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The nonsense-mediated mRNA decay – a mRNA surveillance pathway

Carrier L et al. Cardiovasc Res (2010) 85(2): 330-338 first published online July 17, 2009 doi:10.1093/cvr/cvp247 - Click here to view the abstract


MYBPC3 is one of the most frequently mutated genes in hypertrophic cardiomyopathy (HCM). Most mutations result in a frameshift and a premature termination codon (PTC) and should produce truncated proteins, which were never detected in myocardial tissue of patients. Recent data showed that the nonsense-mediated mRNA decay (NMD) is involved in the degradation of nonsense mRNA in a mouse model of HCM (Vignier, Schlossarek et al., Circ Res 2009). NMD is an evolutionarily conserved pathway existing in all eukaryotes that detects and eliminates PTC-containing transcripts. NMD apparently evolved to protect the organism from the deleterious dominant-negative or gain-of-function effects of resulting truncated proteins.

(A) NMD occurs when a PTC is located more than 50–55 nucleotides (nt) upstream of the last exon–exon junction within the mRNA (green region), whereas mRNAs with PTCs downstream of this boundary (red region) escape NMD. (B) During pre-mRNA splicing, exon junction complexes (EJC) are deposited upstream of every exon–exon junction. In normal transcripts, EJCs are displaced by the ribosome during the pioneer round of translation, and translation stops when the ribosome reaches the normal stop codon. In contrast, in PTC-bearing mRNAs, the ribosome is blocked at the PTC and the EJC downstream of the PTC remains associated with the mRNA. This results in attachment of the SURF complex to the ribosome. Subsequent phosphorylation of UPF1 by SMG-1 drives dissociation of eRF1 and eRF3 and binding of SMG7. Ultimately, the mRNA is degraded by different pathways including decapping or deadenylation.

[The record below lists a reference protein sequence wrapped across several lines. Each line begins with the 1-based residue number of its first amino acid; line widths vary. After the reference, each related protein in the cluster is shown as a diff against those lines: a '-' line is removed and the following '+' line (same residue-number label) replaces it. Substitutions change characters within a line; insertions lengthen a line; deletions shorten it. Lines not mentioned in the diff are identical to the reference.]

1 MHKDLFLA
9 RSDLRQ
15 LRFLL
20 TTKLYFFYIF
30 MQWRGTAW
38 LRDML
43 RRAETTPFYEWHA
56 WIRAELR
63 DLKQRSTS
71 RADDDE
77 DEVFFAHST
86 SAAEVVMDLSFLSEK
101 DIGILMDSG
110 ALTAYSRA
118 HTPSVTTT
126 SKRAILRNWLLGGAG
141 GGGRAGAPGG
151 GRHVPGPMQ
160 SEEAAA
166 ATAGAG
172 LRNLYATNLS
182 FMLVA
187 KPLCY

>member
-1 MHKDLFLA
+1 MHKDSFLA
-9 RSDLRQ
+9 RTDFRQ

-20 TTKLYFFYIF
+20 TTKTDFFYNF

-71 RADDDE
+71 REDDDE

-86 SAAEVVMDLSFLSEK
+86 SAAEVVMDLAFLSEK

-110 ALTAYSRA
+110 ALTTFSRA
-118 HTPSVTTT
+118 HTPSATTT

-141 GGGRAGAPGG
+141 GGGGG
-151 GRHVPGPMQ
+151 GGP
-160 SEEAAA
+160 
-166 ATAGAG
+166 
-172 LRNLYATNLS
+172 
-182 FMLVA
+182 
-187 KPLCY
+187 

VEGF receptor switching in heart development and disease

Cardiovasc Res (2009) 84(1): 4-6 first published online August 4, 2009 doi:10.1093/cvr/cvp270 - Click here to view the abstract


A schematic representation of the cardiomyocyte VEGF signalling pathway. Flt-1 and KDR are the two major VEGF receptors. In cardiomyocytes, VEGF drives cardiac hypertrophy or its regression, depending on the prevalent binding to KDR or Flt-1, respectively. Copper (Cu) supplementation determines a switch in the VEGF signalling pathway, increasing the ratio of Flt-1 to KDR. By this mechanism, copper induces regression of cardiomyocyte hypertrophy.


Abbreviations: VEGF, vascular endothelial growth factor; Flt-1, FMS-like tyrosine kinase-1; KDR, kinase insert domain receptor; PKG-1, cGMP-dependent protein kinase-1; Cu, copper; DAG, diacylglycerol; IP3, inositol trisphosphate; Sos, Son of Sevenless; Shc, Src-homology collagen protein; Grb-2, growth factor receptor-bound protein 2; MEK1/2, mitogen activated protein kinase (MAPK)/extracellular-regulated kinase (ERK) kinase 1/2; PKC, protein kinase C; PLC-γ, phospholipase C-γ; PD98059 (PD) and UO126 are selective ERK1/2 inhibitors.


Enigma in cardiac hypertrophy

Lompré AM Cardiovasc Res (2010) 86(3): 349-350 first published online March 23, 2010 doi:10.1093/cvr/cvq094 - Click here to view the abstract

Schematic representation of a hypothetical pathway by which the splice variants of ENH could promote or prevent hypertrophy.

The Enigma proteins (ENH) are cytoplasmic proteins that bind to the cytoskeleton and serve as a platform for binding many proteins such as protein kinases. Four ENH isoforms have been described. ENH1, which contains the LIM motif, is expressed in the embryonic and neonatal heart. In the adult heart it is replaced by ENH3, which does not contain this binding motif (Yamazaki et al. Cardiovasc Res 2010,86:374-382). Based upon previously published data showing that the LIM domain anchors PKC and PKD and taking into account the well-described molecular pathways implicated in the hypertrophic effect of these kinases, it is tempting to propose that the LIM domains of ENH1 act as a new signalling platform that mediates the PKC and PKD hypertrophic pathways.